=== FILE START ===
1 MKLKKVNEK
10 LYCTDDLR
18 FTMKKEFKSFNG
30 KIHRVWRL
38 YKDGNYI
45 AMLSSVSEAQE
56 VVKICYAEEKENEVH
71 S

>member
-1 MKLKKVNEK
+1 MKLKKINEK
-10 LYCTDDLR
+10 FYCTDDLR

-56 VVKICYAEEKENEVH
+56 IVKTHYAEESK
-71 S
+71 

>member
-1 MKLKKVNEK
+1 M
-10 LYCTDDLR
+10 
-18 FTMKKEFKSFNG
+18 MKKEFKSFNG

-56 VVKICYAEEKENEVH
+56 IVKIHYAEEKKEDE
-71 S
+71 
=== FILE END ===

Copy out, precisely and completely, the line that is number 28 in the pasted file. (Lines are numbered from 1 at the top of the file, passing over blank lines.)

+71 